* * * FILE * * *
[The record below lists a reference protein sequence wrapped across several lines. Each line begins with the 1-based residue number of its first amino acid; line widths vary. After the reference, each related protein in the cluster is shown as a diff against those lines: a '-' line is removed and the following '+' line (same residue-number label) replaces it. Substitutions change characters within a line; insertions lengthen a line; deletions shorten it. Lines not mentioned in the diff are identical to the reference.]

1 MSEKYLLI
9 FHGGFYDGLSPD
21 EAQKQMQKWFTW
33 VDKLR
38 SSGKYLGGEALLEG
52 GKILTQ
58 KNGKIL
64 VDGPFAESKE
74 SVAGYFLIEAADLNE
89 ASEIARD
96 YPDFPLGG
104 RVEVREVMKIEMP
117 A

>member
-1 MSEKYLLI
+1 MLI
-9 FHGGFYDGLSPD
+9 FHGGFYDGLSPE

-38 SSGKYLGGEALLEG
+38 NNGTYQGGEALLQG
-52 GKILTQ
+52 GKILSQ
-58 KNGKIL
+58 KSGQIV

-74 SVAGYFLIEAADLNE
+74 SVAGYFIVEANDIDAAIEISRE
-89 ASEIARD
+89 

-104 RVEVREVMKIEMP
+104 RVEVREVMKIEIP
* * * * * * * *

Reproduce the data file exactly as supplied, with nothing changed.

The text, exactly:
[The record below lists a reference protein sequence wrapped across several lines. Each line begins with the 1-based residue number of its first amino acid; line widths vary. After the reference, each related protein in the cluster is shown as a diff against those lines: a '-' line is removed and the following '+' line (same residue-number label) replaces it. Substitutions change characters within a line; insertions lengthen a line; deletions shorten it. Lines not mentioned in the diff are identical to the reference.]

1 MSEKYLLI
9 FHGGFYDGLSPD
21 EAQKQMQKWFTW
33 VDKLR
38 SSGKYLGGEALLEG
52 GKILTQ
58 KNGKIL
64 VDGPFAESKE
74 SVAGYFLIEAADLNE
89 ASEIARD
96 YPDFPLGG
104 RVEVREVMKIEMP
117 A

>member
-1 MSEKYLLI
+1 MLI
-9 FHGGFYDGLSPD
+9 FHGGFYDGLSPE

-38 SSGKYLGGEALLEG
+38 NNGTYQGGEALLQG
-52 GKILTQ
+52 GKILSQ
-58 KNGKIL
+58 KSGQIV

-74 SVAGYFLIEAADLNE
+74 SVAGYFIVEANDIDAAIEISRE
-89 ASEIARD
+89 

-104 RVEVREVMKIEMP
+104 RVEVREVMKIEIP